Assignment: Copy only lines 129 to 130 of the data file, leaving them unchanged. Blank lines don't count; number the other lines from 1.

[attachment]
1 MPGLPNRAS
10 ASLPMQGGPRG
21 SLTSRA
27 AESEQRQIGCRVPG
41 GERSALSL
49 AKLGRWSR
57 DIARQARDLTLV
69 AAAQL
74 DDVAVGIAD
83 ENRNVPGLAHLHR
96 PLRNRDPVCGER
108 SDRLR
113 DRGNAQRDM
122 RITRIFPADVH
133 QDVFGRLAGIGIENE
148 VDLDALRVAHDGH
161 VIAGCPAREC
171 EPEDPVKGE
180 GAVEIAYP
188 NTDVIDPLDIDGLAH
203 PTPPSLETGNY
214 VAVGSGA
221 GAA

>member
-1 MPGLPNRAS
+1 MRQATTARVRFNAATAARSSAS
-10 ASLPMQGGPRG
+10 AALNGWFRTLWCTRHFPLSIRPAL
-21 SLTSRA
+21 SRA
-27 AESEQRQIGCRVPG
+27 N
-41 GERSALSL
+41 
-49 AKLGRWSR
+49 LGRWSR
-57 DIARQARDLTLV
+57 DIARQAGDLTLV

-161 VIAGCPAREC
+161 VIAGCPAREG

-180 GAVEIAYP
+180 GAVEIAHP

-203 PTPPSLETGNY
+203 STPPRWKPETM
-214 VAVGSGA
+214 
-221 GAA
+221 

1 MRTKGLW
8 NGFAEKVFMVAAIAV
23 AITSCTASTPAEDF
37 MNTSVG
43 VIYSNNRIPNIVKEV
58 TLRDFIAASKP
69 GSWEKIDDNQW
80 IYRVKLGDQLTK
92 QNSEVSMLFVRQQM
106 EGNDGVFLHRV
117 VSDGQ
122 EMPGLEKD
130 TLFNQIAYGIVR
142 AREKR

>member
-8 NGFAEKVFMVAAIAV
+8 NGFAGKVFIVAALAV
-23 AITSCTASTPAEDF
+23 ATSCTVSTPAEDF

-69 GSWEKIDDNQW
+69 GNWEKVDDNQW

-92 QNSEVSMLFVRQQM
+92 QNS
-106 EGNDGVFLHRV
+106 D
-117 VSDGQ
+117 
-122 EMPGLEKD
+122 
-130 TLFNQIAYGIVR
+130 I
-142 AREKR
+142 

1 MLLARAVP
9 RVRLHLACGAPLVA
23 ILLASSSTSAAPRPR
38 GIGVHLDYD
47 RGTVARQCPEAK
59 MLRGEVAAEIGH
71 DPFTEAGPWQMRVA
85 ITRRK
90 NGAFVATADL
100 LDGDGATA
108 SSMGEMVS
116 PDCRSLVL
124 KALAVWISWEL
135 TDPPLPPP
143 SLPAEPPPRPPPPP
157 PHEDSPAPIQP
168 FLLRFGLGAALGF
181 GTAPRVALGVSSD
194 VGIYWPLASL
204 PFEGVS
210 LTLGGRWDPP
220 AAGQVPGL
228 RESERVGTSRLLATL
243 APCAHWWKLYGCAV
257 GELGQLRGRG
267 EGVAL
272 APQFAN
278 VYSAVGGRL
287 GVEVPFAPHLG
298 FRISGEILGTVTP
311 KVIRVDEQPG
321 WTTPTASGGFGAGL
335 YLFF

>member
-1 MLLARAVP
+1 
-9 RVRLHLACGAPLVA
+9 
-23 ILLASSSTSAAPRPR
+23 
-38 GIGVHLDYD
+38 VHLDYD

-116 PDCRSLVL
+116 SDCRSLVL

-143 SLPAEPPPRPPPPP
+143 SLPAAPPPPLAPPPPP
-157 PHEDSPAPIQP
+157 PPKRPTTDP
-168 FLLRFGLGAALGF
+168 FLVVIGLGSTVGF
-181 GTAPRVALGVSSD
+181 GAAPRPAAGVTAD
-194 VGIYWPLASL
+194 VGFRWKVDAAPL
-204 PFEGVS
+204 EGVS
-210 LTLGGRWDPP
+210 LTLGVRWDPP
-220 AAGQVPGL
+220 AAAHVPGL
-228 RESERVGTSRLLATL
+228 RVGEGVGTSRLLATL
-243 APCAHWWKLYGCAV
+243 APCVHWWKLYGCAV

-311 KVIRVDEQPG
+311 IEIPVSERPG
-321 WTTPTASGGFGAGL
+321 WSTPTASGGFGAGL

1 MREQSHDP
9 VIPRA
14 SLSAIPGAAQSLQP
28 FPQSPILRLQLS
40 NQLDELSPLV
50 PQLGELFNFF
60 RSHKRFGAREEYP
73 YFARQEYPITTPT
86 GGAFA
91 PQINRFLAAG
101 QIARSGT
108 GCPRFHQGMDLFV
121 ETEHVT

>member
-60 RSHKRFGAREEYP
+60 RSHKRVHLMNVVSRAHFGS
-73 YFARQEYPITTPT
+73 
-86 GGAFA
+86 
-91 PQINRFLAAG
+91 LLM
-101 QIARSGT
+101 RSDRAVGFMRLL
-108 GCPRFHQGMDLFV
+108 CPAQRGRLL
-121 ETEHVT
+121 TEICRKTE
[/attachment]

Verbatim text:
+157 PPKRPTTDP
-168 FLLRFGLGAALGF